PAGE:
Work Simply Summary and Review

by Carson Tate

Has Work Simply by Carson Tate been sitting on your reading list? Pick up the key ideas in the book with this quick summary.

Who doesn’t want to manage their time better? Every busy executive at one point or another has been seduced by time-management tricks or tools that promise huge productivity gains.

The problem with these approaches is they’re often one-size-fits-all solutions – which means they’re not much of a solution at all.

Such tools don’t take into account that each person uses her time differently, and therefore needs an individual solution to manage time more effectively.

In the following book summarys, you’ll see you can’t manage time as if it was an unruly employee. Once you realize that, you’ll find a better path toward working more effectively; a way that better matches your personality, with the result that you’ll be able to get more done.

In this summary of Work Simply by Carson Tate, you’ll learn

  • which productivity personality you are;
  • why you just can’t budget time; and
  • how to pay better attention to how your brain works.

Work Simply Key Idea #1: Find your productivity style. Figuring out what type of person you really are will help.

Have you ever been told you’re a “left-brained” or “right-brained” thinker?

If so, you already know what’s wrong with so many time management and productivity theories. These tools think that “one size fits all.” So just make more lists, they say, and you’ll improve.

Yet everyone has their own way of working, and what helps one person be more productive could be counterproductive to another. That’s why the most effective way to start working better is to examine yourself and approach your work in a fashion that fits your personality.

This is where the productivity style assessment can help.

A productivity style assessment is a test that is based on the findings of General Electric’s long-time manager of management education, Ned Herrmann. It examines how the brain perceives, processes, comprehends, manages and communicates information.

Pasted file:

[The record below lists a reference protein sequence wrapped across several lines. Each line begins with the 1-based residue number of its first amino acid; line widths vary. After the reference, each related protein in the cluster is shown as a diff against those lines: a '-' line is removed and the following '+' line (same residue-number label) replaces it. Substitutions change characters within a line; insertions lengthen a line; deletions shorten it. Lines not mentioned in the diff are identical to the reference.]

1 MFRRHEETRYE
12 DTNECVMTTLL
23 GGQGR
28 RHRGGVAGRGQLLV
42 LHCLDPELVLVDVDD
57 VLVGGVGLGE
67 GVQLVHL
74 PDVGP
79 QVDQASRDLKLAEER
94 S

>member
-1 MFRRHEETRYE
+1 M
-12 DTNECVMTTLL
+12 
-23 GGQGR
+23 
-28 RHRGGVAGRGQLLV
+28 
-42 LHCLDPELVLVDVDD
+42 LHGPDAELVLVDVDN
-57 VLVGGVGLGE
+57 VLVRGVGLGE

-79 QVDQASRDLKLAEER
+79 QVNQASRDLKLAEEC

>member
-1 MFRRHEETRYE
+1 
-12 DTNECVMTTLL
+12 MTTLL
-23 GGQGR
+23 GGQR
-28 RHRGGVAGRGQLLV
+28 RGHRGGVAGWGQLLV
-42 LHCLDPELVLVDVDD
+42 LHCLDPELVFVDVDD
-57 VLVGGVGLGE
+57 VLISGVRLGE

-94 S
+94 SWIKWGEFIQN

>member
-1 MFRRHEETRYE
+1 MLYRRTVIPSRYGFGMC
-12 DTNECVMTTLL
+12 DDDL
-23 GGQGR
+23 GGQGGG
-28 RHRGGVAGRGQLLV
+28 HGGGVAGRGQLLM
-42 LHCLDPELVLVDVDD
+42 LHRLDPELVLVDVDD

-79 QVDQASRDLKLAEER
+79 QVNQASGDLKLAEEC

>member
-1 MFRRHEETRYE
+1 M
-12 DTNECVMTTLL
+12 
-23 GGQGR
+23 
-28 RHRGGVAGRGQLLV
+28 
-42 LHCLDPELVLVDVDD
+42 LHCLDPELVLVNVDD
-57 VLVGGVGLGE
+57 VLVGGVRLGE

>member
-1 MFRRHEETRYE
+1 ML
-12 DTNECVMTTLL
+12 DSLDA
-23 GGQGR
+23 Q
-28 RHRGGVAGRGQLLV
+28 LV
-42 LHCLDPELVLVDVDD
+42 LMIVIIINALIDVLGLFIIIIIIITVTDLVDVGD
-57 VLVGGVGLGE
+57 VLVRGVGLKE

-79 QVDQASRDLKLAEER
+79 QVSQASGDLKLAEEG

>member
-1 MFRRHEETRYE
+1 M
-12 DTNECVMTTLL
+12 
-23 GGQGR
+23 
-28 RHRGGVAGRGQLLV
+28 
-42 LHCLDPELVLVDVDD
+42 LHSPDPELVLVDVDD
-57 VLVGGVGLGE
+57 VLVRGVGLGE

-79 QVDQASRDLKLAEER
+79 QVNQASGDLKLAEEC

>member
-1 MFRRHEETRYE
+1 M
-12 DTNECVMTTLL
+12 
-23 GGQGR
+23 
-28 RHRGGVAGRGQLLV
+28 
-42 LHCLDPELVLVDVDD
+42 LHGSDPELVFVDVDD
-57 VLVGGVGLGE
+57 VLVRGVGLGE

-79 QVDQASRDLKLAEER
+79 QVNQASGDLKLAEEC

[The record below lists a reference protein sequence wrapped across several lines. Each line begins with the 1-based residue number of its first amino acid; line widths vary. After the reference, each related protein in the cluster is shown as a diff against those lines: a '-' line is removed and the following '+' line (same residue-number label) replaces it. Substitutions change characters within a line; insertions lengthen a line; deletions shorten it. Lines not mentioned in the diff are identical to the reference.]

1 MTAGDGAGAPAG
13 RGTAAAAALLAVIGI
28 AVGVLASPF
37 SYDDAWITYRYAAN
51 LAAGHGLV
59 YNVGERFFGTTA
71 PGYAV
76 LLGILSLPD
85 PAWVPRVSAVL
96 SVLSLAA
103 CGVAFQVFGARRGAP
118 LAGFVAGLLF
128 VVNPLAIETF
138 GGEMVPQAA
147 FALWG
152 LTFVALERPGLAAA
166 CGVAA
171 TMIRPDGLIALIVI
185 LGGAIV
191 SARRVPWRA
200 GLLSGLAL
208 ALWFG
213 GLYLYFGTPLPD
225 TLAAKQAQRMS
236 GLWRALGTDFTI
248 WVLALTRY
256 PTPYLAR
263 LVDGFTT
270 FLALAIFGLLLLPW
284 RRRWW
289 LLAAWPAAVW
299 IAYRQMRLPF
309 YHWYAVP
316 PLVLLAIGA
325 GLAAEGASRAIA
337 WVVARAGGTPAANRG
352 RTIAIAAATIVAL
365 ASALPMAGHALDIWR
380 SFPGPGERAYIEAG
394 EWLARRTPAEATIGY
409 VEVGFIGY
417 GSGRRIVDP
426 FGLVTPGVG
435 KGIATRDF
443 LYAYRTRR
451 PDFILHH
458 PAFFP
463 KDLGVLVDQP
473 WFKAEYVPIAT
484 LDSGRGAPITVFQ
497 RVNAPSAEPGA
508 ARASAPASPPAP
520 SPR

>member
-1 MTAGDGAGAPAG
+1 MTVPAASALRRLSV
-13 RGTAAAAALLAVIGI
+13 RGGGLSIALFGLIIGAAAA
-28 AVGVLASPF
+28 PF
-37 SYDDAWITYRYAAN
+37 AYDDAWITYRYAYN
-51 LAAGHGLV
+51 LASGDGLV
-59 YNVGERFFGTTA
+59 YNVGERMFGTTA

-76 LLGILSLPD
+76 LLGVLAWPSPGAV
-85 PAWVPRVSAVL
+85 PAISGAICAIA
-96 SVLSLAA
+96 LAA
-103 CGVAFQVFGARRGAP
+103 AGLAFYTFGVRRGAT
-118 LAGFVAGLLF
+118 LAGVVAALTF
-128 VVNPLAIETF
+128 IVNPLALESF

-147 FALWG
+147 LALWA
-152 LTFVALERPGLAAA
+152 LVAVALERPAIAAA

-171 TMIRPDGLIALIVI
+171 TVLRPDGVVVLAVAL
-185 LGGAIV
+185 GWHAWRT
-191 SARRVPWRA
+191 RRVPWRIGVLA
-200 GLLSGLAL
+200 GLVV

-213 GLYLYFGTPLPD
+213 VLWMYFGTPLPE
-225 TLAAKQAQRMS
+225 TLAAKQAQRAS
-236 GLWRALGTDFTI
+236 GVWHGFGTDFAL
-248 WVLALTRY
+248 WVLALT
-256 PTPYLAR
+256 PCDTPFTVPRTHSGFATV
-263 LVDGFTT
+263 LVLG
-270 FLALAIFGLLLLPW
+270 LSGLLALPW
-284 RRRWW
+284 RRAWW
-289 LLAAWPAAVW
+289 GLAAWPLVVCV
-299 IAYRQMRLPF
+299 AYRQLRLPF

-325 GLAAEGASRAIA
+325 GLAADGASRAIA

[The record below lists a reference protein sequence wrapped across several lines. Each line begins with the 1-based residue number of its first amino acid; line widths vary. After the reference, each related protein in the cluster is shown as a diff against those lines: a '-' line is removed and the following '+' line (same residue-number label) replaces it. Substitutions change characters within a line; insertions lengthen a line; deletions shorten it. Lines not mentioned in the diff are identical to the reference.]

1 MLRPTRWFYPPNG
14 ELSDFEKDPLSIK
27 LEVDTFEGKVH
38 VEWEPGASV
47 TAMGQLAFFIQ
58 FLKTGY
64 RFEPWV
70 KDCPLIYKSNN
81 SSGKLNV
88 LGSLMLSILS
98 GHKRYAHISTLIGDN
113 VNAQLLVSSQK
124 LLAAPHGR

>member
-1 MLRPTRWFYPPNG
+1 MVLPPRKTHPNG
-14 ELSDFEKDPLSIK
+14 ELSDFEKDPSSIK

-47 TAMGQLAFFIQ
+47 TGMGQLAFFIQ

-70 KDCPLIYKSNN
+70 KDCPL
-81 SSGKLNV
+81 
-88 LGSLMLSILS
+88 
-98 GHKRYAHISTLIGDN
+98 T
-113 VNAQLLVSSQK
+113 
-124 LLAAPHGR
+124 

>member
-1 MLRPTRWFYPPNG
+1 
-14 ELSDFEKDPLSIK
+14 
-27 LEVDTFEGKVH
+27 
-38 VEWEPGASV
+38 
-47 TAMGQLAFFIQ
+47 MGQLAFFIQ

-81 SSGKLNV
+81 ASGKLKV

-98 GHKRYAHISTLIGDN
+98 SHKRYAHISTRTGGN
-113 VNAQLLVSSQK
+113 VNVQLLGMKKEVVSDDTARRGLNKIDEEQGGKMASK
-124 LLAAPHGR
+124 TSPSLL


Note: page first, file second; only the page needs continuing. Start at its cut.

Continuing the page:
In other words, a productivity style assessment explains how people work!

While there are many different personalities, Hermann’s model offers four particular styles as a guide to start your assessment. Which style are you?

The first is the prioritizer. She’s efficient with her time and uses data, thoughtful analysis and logic to approach and solve problems. At work, she prioritizes the most important tasks and is annoyed when colleagues chatter while there’s work to be done.

The second is the planner. He loves making lists, organizing data and doing things in a particular order. When he gets to work, he reviews his schedule and shakes his head at some last-minute project his more unorganized colleagues are scrambling to finish.

The third is the arranger, who relies on his instinct to make decisions. He works well with others, and enjoys presenting information visually, as in a colorful flowchart. His main concern: “How will this decision make people feel?”

And last, there’s the visualizer, who can walk into a heated discussion and find a way to reorganize all the key points that solves everyone’s problems. When making decisions, she hates being dragged down by data, but will gather everyone’s input and synthesize it into something new – even if it’s contrary to “the way it’s always been done.”

Work Simply Key Idea #2: You can earn money, but you can’t earn time. Make a master task list to organize your time wisely.

Once you understand that you can control your present and your future, it’s time to act! The best way to do this is to think differently about how you approach time management.

The thing is, time is not actually manageable. We cannot make time bend to our rules. It is, however, our most important resource.

This is what professor Randy Pausch emphasized in his famous 2007 talk and book, The Last Lecture. Pausch was suffering from terminal cancer and as part of his talk, told his students that while earning more money is often achievable, earning more time is not.

Consider, then, what your time budget might look like.

To deal with the challenge of time, you should plan your activities daily, weekly and monthly, so you can spend your time in the most efficient way possible. It also helps to write a master task list.

A master task list contains all the things you need to do to accomplish your goals. When you have done this, organize these things into two categories: project actions and next actions.

Project actions are overarching tasks that require smaller action steps, and can take days or months to finish, such as reorganizing your kitchen or planning an off-site workshop.

A next action is a single step, something that moves you forward. These should be listed starting with an action verb, for example: Call Adam. Or perhaps: Revise speech.

The point of a master task list is to release you from the burden of keeping the innumerable amount of tasks you want to complete swimming in your head all at the same time.

Noting everything you need to do – socially and  professionally – gives you a chance to act and enables you to rethink and revise any future actions.

Work Simply Key Idea #3: You need willpower to control your own attention. Know your weaknesses and find a balance.